Supreme Court Rules That Idaho Has to Allow Emergency Abortions—for Now

"So, to be clear: Today’s decision is not a victory for pregnant patients in Idaho," Justice Ketanji Brown Jackson wrote in her concurrence. "It is delay."

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Supreme Court Rules That Idaho Has to Allow Emergency Abortions—for Now

On Wednesday, in a little oopsie reminiscent of the notorious May 2022 Dobbs v. Jackson Women’s Health leak, the Supreme Court inadvertently posted its second abortion rights ruling of this term on its website before swiftly deleting it. And on Thursday, by a 6-3 margin, the court purposely released its opinion and officially ruled that yes, doctors can provide pregnant people with emergency abortion care without fear of prosecution… at least temporarily. But, as Justice Ketanji Brown Jackson wrote in her concurrence, “storm clouds loom ahead.”

The case, Moyle v. United States, involved Idaho’s near-total abortion ban and whether or not it can be fully enforced under the Emergency Medical Treatment and Active Labor Act (EMTALA), a decades-old federal law that states Medicare-funded emergency rooms must offer stabilizing care to patients—including, if necessary, abortion. But in its decision, the court merely ruled that the case was altogether “improvidently granted,” and reinstated a lower court ruling from 2022 that allowed doctors to offer some stabilizing, emergency abortions without being prosecuted under Idaho’s abortion ban.

After Dobbs overturned Roe v. Wade in 2022, a wave of states, including Idaho, activated trigger laws to enact abortion bans. The Biden administration quickly issued a guidance reminding hospitals of their obligation to provide stabilizing abortion care under EMTALA, regardless of their state’s abortion laws. Days before Idaho’s ban took effect that August, the Biden administration sued the state, arguing its ban was “invalid” and at odds with EMTALA, because the ban’s only stated medical exception is to prevent death. (There is also, technically, an exception for rape or incest—but only if the person files a police report and only in the first trimester. And that doesn’t exactly help doctors make determinations about when to intervene in medical emergencies.)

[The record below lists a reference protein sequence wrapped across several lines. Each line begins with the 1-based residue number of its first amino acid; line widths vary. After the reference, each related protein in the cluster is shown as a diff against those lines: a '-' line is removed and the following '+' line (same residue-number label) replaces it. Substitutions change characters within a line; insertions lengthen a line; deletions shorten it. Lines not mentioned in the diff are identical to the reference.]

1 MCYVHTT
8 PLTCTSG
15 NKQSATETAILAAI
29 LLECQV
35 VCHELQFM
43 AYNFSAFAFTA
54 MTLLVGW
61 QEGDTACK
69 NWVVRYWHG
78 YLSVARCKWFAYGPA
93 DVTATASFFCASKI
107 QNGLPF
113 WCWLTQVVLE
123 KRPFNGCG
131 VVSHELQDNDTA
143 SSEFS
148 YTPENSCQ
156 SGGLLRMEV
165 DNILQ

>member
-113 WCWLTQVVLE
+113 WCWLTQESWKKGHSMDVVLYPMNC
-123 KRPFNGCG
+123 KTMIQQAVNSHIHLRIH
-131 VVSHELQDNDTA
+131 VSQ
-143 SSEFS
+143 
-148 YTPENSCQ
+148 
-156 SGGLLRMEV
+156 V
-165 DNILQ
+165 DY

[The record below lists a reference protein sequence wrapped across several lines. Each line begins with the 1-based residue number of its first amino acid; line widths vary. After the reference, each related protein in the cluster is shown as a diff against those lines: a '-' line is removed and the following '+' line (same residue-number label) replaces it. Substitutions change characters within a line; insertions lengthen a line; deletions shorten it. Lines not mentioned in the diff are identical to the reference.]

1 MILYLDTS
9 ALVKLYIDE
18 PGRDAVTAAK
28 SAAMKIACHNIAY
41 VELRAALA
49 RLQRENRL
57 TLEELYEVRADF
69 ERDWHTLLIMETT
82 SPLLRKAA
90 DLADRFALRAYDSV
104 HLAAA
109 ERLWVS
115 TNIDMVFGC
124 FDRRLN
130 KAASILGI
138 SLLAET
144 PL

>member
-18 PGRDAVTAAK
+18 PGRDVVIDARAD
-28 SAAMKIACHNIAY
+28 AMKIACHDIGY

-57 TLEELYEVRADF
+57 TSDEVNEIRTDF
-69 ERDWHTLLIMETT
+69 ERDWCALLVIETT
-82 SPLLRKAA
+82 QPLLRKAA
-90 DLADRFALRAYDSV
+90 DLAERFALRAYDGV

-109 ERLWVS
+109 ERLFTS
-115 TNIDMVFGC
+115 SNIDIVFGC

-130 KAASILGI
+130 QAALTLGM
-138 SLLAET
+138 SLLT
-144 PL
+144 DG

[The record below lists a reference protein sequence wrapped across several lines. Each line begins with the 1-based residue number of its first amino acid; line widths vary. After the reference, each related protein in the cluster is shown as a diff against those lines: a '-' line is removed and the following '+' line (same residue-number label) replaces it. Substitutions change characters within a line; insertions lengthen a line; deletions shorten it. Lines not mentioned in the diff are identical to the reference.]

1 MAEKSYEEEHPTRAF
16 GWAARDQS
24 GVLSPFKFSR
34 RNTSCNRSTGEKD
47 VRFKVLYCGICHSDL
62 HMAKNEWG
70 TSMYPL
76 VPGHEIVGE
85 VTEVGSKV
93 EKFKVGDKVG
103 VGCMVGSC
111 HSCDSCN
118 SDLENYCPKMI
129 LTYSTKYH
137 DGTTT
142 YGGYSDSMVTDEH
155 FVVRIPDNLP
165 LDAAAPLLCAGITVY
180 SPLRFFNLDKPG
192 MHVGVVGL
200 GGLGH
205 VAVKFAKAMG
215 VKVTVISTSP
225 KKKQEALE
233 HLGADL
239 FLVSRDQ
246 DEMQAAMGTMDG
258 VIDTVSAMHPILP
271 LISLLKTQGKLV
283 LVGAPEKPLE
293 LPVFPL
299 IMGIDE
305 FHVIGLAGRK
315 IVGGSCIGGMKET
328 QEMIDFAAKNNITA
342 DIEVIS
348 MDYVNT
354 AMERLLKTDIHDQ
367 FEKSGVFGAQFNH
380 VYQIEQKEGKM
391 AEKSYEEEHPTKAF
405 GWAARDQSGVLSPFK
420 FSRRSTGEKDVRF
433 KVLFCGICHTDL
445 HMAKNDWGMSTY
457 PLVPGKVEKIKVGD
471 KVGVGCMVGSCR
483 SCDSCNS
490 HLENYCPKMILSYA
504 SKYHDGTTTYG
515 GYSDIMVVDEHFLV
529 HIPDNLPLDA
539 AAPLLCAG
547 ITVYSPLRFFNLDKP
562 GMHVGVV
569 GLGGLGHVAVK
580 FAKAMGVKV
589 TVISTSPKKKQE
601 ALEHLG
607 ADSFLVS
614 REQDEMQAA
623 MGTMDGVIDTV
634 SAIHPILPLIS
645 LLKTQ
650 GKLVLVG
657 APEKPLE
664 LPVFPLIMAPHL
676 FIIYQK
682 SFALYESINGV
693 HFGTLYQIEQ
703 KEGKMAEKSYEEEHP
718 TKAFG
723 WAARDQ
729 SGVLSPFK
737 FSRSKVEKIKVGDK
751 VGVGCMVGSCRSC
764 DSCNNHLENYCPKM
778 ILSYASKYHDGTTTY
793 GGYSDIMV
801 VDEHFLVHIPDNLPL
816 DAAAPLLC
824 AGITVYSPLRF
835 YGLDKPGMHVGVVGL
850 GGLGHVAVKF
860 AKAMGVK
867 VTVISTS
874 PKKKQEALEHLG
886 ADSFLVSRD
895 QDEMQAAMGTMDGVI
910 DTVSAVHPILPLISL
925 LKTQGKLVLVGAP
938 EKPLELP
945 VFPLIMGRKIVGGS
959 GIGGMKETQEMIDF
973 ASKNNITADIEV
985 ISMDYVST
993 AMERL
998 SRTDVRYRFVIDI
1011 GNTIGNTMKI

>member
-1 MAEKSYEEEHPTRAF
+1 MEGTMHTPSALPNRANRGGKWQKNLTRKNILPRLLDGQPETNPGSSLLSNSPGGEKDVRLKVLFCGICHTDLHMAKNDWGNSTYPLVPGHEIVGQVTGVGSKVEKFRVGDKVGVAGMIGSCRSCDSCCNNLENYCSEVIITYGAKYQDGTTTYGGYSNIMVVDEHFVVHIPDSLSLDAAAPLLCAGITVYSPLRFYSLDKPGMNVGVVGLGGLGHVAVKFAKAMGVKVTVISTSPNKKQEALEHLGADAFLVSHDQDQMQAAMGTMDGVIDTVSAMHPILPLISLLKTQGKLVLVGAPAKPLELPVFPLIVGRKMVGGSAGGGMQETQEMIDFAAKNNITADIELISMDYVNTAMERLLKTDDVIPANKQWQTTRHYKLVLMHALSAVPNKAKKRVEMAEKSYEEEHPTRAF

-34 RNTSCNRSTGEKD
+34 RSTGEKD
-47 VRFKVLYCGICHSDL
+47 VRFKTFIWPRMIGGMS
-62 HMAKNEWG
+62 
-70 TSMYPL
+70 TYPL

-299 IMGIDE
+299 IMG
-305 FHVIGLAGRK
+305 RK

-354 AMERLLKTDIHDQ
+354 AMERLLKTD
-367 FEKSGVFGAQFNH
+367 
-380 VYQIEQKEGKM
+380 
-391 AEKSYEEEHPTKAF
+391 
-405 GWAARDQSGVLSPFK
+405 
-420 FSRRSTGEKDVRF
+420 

In light of the Supreme Court’s decision, at least for now, Idaho must adhere to federal law, and allow hospitals to provide emergency abortions without threatening doctors. But, as Jezebel’s Susan Rinkunas wrote shortly after the leak on Wednesday, this is hardly a triumph for abortion rights. “While this court dawdles and the country waits, pregnant people experiencing emergency medical conditions remain in a precarious position, as their doctors are kept in the dark about what the law requires,” Jackson wrote. As she emphasizes in her concurrence, this deferral to the lower court isn’t conclusive and could bring the case back within a matter of months. This means the case would hypothetically return to the Supreme Court after the presidential election, and, as Slate’s Mark Joseph Stern argues, the court’s maneuvering “reads like a politically motivated move to push an issue that’s toxic for the GOP past the 2024 election.”

Further, the court doesn’t offer any guidance on whether pregnant people actually have a fundamental right to emergency abortions—just as, in the recent case on medication abortion, the justices didn’t definitively rule that medication abortion can’t be restricted in future litigation.

In other words, the court punted.